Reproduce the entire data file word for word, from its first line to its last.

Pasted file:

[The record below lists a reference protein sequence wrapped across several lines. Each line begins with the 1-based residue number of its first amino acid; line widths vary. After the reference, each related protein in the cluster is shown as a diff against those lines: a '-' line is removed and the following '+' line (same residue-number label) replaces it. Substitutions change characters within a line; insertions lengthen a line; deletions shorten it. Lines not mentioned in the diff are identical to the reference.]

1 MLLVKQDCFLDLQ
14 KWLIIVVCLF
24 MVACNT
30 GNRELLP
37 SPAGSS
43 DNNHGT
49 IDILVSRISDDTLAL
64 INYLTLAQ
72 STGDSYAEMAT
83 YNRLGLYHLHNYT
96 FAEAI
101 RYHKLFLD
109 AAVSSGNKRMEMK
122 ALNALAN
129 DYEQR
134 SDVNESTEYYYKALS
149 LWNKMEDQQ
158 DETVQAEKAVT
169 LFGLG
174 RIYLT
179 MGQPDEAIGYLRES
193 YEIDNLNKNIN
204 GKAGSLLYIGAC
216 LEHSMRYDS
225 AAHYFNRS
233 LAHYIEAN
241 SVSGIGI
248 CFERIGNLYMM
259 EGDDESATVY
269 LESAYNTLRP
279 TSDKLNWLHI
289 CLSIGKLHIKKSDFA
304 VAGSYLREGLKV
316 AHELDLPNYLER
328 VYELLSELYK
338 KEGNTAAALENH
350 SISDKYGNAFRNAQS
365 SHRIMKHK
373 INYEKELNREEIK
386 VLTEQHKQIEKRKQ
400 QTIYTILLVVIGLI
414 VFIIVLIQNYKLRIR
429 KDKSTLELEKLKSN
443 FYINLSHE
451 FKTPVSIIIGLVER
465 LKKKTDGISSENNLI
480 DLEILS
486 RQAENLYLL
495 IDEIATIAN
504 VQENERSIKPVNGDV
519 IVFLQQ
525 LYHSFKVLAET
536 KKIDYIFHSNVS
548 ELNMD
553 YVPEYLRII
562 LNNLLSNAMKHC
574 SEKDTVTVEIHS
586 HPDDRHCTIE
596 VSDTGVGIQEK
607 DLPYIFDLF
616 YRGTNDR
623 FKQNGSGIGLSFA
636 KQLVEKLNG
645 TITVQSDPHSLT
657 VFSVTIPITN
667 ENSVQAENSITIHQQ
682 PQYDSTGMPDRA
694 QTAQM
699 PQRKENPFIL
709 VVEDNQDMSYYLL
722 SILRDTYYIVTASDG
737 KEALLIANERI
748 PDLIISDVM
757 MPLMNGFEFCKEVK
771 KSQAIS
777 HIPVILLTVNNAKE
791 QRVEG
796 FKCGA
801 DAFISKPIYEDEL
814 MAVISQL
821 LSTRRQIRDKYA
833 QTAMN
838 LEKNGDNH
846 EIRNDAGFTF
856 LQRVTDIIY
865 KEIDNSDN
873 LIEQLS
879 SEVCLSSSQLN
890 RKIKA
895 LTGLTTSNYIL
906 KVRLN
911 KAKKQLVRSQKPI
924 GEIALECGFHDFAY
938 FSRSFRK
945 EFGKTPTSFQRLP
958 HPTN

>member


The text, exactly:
[The record below lists a reference protein sequence wrapped across several lines. Each line begins with the 1-based residue number of its first amino acid; line widths vary. After the reference, each related protein in the cluster is shown as a diff against those lines: a '-' line is removed and the following '+' line (same residue-number label) replaces it. Substitutions change characters within a line; insertions lengthen a line; deletions shorten it. Lines not mentioned in the diff are identical to the reference.]

1 MLLVKQDCFLDLQ
14 KWLIIVVCLF
24 MVACNT
30 GNRELLP
37 SPAGSS
43 DNNHGT
49 IDILVSRISDDTLAL
64 INYLTLAQ
72 STGDSYAEMAT
83 YNRLGLYHLHNYT
96 FAEAI
101 RYHKLFLD
109 AAVSSGNKRMEMK
122 ALNALAN
129 DYEQR
134 SDVNESTEYYYKALS
149 LWNKMEDQQ
158 DETVQAEKAVT
169 LFGLG
174 RIYLT
179 MGQPDEAIGYLRES
193 YEIDNLNKNIN
204 GKAGSLLYIGAC
216 LEHSMRYDS
225 AAHYFNRS
233 LAHYIEAN
241 SVSGIGI
248 CFERIGNLYMM
259 EGDDESATVY
269 LESAYNTLRP
279 TSDKLNWLHI
289 CLSIGKLHIKKSDFA
304 VAGSYLREGLKV
316 AHELDLPNYLER
328 VYELLSELYK
338 KEGNTAAALENH
350 SISDKYGNAFRNAQS
365 SHRIMKHK
373 INYEKELNREEIK
386 VLTEQHKQIEKRKQ
400 QTIYTILLVVIGLI
414 VFIIVLIQNYKLRIR
429 KDKSTLELEKLKSN
443 FYINLSHE
451 FKTPVSIIIGLVER
465 LKKKTDGISSENNLI
480 DLEILS
486 RQAENLYLL
495 IDEIATIAN
504 VQENERSIKPVNGDV
519 IVFLQQ
525 LYHSFKVLAET
536 KKIDYIFHSNVS
548 ELNMD
553 YVPEYLRII
562 LNNLLSNAMKHC
574 SEKDTVTVEIHS
586 HPDDRHCTIE
596 VSDTGVGIQEK
607 DLPYIFDLF
616 YRGTNDR
623 FKQNGSGIGLSFA
636 KQLVEKLNG
645 TITVQSDPHSLT
657 VFSVTIPITN
667 ENSVQAENSITIHQQ
682 PQYDSTGMPDRA
694 QTAQM
699 PQRKENPFIL
709 VVEDNQDMSYYLL
722 SILRDTYYIVTASDG
737 KEALLIANERI
748 PDLIISDVM
757 MPLMNGFEFCKEVK
771 KSQAIS
777 HIPVILLTVNNAKE
791 QRVEG
796 FKCGA
801 DAFISKPIYEDEL
814 MAVISQL
821 LSTRRQIRDKYA
833 QTAMN
838 LEKNGDNH
846 EIRNDAGFTF
856 LQRVTDIIY
865 KEIDNSDN
873 LIEQLS
879 SEVCLSSSQLN
890 RKIKA
895 LTGLTTSNYIL
906 KVRLN
911 KAKKQLVRSQKPI
924 GEIALECGFHDFAY
938 FSRSFRK
945 EFGKTPTSFQRLP
958 HPTN

>member